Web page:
Feature article - Reducing Gambling Harms Resources
The LA part of our website contains a reducing gambling harms resources section giving local agencies – public health, licensing, 3rd sector and others - links to the information, advice and resources that are available to help develop a local approach to the implementation of the new National Strategy to Reduce Gambling Harms.
Many authorities, particularly public health teams, have questions about ‘the scale of the problem’ locally. The Annual Report (2018) from the Director of Public Health in Wirral explains how they have gone about analysing that question. A slightly different approach has been taken by Swindon who conducted a Gambling Related Harms Rapid Needs Assessment.
One key ingredient in making a Strategy work and obtaining buy in is to secure senior level, including Cabinet level, engagement. That is the approach that Stockton Council has taken, leading to the publication of an Adult Social Care and Health Select Committee report which forms the basis of an action plan for the Council. As its foreword says ‘ As a Council we must engage with partners to mitigate (gambling) harms and promote a safer approach to gambling. Our report highlights the importance of this emerging issue and we look forward to see how this work progresses.’
Aside from the questions about the scale of the ‘problem’ there is very often a question about who to target and where they live. Two approaches can help in this.
- An in-depth report for Leeds City Council, which has applicability beyond Leeds itself, identifies demographics which can help in identifying groups at greater risk of harm.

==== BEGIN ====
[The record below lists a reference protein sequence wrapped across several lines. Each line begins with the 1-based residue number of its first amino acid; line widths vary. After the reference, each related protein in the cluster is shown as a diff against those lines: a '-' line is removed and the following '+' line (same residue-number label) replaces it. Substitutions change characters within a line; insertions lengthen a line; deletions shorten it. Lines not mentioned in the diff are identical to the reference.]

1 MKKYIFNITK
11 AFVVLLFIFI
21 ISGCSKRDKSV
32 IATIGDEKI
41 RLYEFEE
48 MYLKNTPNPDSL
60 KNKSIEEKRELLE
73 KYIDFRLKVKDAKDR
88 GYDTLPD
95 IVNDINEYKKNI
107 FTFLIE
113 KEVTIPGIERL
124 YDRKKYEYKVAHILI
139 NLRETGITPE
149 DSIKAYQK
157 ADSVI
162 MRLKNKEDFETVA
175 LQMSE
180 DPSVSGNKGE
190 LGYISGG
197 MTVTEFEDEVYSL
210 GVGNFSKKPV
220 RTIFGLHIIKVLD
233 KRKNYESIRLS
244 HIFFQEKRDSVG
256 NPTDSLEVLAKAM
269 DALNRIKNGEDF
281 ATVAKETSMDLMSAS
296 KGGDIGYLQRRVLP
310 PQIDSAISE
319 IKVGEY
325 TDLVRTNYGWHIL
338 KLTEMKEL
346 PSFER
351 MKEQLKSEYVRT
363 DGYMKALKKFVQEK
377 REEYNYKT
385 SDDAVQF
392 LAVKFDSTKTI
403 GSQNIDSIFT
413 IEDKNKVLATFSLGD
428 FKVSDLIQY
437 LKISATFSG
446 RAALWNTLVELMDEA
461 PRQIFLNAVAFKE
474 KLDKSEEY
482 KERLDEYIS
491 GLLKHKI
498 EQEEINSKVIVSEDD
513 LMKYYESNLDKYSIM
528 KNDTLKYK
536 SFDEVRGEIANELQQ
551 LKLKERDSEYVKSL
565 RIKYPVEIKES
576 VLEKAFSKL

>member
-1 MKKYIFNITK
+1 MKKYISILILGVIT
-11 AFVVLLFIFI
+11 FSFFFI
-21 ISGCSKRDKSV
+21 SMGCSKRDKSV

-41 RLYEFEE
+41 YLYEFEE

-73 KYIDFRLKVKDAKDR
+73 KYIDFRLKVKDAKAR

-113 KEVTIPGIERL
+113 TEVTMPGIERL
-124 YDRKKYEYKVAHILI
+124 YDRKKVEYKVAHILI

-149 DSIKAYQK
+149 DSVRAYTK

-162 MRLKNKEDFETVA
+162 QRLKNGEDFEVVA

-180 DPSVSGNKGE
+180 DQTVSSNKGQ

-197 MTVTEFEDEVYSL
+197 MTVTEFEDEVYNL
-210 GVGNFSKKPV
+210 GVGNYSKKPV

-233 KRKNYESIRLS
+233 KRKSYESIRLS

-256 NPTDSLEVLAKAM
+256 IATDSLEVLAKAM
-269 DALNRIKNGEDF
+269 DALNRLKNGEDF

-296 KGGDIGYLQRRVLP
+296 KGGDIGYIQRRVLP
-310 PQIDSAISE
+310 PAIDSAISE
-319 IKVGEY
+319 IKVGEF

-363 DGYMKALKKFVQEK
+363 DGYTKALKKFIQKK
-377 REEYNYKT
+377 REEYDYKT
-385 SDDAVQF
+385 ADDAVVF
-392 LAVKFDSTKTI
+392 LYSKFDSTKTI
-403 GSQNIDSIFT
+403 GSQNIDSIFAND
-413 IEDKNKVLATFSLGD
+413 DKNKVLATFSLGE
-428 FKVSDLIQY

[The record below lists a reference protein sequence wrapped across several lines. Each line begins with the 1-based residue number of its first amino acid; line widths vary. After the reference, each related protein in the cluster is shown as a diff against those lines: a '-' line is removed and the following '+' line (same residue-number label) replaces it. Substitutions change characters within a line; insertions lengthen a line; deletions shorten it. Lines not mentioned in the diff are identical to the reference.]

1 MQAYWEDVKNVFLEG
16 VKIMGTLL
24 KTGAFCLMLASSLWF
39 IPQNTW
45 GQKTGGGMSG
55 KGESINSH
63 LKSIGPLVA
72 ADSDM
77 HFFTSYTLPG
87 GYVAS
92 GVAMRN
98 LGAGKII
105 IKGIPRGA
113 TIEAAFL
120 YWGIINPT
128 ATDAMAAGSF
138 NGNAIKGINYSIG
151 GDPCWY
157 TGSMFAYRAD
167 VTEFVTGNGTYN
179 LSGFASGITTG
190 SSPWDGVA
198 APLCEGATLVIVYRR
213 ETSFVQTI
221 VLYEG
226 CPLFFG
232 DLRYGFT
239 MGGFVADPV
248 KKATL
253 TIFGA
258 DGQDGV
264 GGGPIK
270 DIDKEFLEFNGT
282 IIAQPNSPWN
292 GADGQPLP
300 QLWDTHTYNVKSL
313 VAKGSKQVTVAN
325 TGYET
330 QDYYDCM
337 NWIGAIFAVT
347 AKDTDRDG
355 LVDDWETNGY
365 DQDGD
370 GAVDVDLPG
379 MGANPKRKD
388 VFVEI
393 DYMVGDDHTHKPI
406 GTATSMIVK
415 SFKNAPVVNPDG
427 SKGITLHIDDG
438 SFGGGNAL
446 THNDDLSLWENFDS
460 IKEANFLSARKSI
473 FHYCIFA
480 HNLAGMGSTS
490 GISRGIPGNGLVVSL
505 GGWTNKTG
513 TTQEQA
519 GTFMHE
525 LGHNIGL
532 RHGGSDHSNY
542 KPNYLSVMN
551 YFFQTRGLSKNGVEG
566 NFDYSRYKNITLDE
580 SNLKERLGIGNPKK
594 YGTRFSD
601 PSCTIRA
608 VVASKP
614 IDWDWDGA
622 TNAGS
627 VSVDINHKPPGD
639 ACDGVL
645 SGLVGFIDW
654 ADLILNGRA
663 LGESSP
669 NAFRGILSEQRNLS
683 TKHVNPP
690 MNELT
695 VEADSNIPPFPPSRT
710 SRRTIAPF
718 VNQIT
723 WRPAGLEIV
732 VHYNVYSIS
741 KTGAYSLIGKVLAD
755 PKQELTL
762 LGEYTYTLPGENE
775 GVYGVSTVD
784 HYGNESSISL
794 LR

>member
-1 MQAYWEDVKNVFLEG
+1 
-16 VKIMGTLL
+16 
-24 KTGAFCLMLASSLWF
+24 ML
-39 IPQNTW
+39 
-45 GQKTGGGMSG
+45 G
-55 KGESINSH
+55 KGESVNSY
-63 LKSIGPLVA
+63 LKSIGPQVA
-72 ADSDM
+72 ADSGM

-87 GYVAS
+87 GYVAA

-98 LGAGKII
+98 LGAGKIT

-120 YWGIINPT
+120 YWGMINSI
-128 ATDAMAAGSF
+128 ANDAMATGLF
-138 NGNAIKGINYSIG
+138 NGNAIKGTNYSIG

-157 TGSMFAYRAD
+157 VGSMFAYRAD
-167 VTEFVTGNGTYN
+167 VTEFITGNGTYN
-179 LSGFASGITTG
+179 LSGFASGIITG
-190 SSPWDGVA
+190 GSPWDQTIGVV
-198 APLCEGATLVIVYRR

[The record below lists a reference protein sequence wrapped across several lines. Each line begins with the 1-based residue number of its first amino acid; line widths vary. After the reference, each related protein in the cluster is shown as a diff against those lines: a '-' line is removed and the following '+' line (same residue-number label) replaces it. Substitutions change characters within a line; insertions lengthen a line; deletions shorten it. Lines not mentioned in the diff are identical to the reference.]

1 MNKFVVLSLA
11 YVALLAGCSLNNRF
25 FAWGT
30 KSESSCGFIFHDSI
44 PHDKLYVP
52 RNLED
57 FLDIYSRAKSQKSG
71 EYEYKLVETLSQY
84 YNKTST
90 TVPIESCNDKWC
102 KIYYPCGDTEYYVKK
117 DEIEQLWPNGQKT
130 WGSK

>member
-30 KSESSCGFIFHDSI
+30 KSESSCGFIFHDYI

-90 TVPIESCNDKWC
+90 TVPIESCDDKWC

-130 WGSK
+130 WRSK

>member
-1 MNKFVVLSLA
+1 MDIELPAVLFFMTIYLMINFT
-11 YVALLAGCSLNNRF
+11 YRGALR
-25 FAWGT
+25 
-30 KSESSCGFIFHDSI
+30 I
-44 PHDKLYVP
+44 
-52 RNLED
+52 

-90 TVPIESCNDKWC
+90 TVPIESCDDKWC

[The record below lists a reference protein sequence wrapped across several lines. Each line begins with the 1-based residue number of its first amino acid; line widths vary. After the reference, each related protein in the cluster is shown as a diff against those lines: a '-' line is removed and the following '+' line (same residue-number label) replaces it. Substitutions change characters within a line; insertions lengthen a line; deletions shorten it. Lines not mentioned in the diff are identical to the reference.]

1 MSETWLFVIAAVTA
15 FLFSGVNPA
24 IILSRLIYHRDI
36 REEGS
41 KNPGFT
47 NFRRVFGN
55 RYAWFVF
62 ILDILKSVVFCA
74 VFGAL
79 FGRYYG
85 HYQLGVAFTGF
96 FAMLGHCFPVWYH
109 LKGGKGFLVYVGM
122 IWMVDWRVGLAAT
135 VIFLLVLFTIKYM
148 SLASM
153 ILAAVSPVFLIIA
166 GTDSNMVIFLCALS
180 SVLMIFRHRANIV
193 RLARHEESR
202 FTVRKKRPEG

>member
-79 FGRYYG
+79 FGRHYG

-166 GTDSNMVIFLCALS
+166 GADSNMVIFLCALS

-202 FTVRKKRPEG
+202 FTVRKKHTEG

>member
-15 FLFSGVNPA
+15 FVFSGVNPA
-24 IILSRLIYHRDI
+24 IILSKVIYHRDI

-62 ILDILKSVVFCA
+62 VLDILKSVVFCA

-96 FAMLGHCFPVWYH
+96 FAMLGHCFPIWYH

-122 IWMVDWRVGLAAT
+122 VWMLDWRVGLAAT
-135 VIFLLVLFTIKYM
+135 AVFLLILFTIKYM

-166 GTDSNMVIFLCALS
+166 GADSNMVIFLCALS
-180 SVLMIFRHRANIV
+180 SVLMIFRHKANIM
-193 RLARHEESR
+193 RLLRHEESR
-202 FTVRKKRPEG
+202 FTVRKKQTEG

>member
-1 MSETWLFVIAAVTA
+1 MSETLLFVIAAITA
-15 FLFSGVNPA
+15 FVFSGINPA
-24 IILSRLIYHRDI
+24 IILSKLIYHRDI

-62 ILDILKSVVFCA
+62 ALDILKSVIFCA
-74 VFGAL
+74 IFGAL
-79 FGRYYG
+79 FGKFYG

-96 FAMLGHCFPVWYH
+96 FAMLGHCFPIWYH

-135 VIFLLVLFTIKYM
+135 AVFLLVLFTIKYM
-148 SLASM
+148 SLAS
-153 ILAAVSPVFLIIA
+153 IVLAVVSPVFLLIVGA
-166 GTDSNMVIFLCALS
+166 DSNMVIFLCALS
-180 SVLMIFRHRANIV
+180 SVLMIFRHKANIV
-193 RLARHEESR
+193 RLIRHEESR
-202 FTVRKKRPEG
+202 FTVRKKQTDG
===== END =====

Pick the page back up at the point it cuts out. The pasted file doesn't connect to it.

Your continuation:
- Brighton and Hove’s licensing and public health teams worked together to produce a local area profile or heat map, to identify social groups and geographic locations where gambling risk/vulnerability is greatest.
There are also links to online resources that can help in progressing a local strategy:
- The Royal Society for Public Health have developed a programme that is aimed at professionals who do not specialise in the treatment of gambling problems and may be most suitable to those working in social and criminal justice settings. Example roles include social workers, employment advisers, GPs, psychologists, probation officers.
- Newport Citizens Advice have developed guidance on supporting clients affected by gambling-related harm.
There are many more links to the resources available as well as the initiatives being taken at a national level to implement the National Strategy. It is regularly updated to take account of recent changes.
Another resource for councils is the Citizens Advice gambling support service. In 2018 GambleAware announced a £1.5m partnership with Citizens Advice designed to help front line staff better understand, prevent and reduce gambling related harms – to be delivered via 10 hubs in England and 2 in Wales.
LAs should contact their local hub to get more detail about the free services available to them which includes training front line staff, support for campaigns and raise raising and help with screening/assessment questionnaires. Citizens Advice also has a new gambling advice area on its website.
Contact details for Citizens Advice Gambling Support Service hubs:
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